That's the textbook definition of Capitalism. That is not the definition you were using in your article.

Why would private ownership of production lead to any horrors? We have seen over the last century the horrible tragedies that follow "public" ownership of production--with a body count so high it staggers the imagination. It has never, in any of the manifestations that have been tried, brought anything other than misery and death.

Capitalism reduces the value of everything to how much people can pay for it? The private ownership of production says nothing about value or price. That is the function of the free market.

It is the free market (the market where all transactions are performed on a strictly voluntary basis--where no one is forced to sell and no one is forced to buy) that tends toward every seller being able to receive full value for their property and every buyer being able to obtain the goods they want at the value they place upon it.

Notice that this does not mean that sellers get to sell at the price they desire or that buyers get to pay the price they prefer. In free markets, neither the seller nor the buyer sets the prices. That's pretty much the definition of free. The clearing price is a balance struck between how much product is available and how much effective demand there is at each price point.

There are no guarantees. There are no perfect markets--just as there are no perfect lines or spheres or gases, though these concepts are used in engineering all the time. So a free market cannot guarantee that sellers will always be able to sell all of their product or that buyers will always be able to buy all they desire. But this is because we live in a reality were perfection does not exist. Perfection is an ideal and ideals establish direction, not goals.

Private ownership of production does not deny the existence of rights other than private property. It is an economic principle and it protects economic rights--such as private property. It neither enhances nor detracts from all the other, non-economic, rights.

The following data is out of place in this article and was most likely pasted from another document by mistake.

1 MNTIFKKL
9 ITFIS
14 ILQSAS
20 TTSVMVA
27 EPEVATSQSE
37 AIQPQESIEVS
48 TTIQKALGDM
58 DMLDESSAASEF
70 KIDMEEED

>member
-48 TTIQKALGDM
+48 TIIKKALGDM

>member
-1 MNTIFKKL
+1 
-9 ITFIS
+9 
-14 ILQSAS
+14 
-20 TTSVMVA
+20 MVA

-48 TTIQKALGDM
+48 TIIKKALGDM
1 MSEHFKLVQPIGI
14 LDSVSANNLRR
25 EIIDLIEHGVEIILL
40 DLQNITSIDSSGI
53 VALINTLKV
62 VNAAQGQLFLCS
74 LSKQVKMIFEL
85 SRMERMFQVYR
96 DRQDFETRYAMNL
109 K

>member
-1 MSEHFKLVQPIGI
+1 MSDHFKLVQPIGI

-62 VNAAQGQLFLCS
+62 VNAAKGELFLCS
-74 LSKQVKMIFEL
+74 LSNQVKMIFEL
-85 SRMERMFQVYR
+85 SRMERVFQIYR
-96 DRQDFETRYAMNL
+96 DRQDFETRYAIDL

Nor does it have anything to say about public goods. Government may enter a free market if it wishes, as long as it plays by the same rules as all the other participants. It may, for example, buy a plot of land and turn it into a public park, or a freeway, or suite of offices for bureaucrats, or whatever it wants. And, if the necessity of said property fades, place the property back on the market. Or leave it idle--as the owner, government may do as it wishes with its own property.

You fail to logically link any of the ills you list to anything at all to do with Capitalism or free markets.

I would suggest that is because most of your "horrors" are just unrequited desires that you think are owed you. Then, yes, that is the fault of the free market. The fundamental basis of freedom (economic or otherwise) is that no one owes anybody anything. Or the inverse -- that no one is owed anything by anyone.

Your desires may motivate your actions. But they cannot be made into the motivation of anyone else.

That is tyranny.

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A retired software engineer who hates retirement with a passion. My hobbies are economics, philosophy and futurism.

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Tomm Carr

A retired software engineer who hates retirement with a passion. My hobbies are economics, philosophy and futurism.